Cold acclimation in D. melanogaster is also known to be associated with significant metabolic changes involving sugars (sucrose, fructose, and trehalose), polyamines and a few metabolic intermediates [16]. While that study used targeted metabolomics, results from our untargeted metabolomics approach also point to altered trehalose biosynthesis in both male and female flies reared at a lower developmental temperature. Our results suggests that these pathways play a role not only in the response to acute, potentially lethal stressors, but also to the range of temperatures a fly is likely to encounter from day to day.

A recent study implicated dopamine in modulating behavioral response to temperature changes in D. melanogaster [39]. We also observed changes in dopamine metabolism with thermal responses in D. melanogaster. The agreement between our study and the earlier study supports a role for dopamine in thermal responses in the fly, which warrants deeper investigation in future studies. Specifically, future work should examine the effect of up- or down-regulation of dopamine [40] on temperature-dependent fitness.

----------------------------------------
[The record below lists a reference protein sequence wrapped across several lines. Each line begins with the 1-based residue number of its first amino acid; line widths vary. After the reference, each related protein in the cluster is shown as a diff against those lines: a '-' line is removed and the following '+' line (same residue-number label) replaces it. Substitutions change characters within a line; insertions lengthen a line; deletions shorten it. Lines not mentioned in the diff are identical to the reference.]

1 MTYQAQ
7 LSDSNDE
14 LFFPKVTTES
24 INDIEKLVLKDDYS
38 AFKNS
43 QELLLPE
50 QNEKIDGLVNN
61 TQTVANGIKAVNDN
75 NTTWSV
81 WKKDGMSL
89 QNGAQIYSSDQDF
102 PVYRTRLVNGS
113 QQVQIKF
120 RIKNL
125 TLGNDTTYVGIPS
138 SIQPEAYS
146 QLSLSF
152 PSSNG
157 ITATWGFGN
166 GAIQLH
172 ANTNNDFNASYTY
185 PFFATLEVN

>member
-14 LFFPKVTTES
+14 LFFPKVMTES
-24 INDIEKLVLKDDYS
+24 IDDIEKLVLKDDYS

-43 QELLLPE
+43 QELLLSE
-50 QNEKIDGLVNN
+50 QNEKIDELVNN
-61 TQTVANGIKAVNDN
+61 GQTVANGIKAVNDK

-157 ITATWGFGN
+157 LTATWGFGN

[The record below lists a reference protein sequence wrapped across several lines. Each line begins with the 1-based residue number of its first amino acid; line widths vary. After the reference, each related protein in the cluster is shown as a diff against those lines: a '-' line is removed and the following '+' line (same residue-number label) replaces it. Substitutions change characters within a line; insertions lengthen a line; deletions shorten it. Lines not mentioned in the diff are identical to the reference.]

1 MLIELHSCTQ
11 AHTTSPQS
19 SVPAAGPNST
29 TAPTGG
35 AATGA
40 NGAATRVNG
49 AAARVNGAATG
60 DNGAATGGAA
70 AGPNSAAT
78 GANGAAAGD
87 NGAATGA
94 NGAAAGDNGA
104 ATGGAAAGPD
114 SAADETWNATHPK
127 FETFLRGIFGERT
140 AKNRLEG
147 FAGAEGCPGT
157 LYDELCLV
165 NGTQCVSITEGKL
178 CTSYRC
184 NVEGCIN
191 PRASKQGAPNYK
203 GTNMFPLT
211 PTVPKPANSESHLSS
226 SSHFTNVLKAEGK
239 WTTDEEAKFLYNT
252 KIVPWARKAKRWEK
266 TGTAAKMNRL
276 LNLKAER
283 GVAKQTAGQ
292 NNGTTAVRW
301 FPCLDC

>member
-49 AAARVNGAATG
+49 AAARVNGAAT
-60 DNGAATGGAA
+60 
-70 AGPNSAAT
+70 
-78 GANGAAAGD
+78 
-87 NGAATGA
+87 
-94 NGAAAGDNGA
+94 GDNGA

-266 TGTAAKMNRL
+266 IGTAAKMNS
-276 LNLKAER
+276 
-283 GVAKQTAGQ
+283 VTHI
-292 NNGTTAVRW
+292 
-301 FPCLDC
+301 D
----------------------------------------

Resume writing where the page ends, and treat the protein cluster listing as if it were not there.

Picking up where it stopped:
Earlier studies have observed that cold acclimation can alter the glycerophospholipid composition of biomembranes [9],[38]. In line with these earlier findings, our results suggest that membrane sphingolipid metabolism might be important in how flies respond to changes in developmental temperature. Taken together with earlier studies, it seems likely that temperature has a major effect on cell membrane biochemistry. Interestingly, the role of sphingosine might go beyond membrane structure, as it is also involved in diverse signaling processes [41],[42].

We also observed a significant effect of developmental temperature on zymosterol metabolism. While zymosterol is a key intermediate in cholesterol [41], it is likely that zymosterol in flies was bioaccumulated from yeast in fly media [43]. This suggests that in D. melanogaster, developmental temperature modulates bioaccumulation of zymosterol from fly media, a hypothesis one could test by adding zymosterol to yeast-free holidic fly medium [44].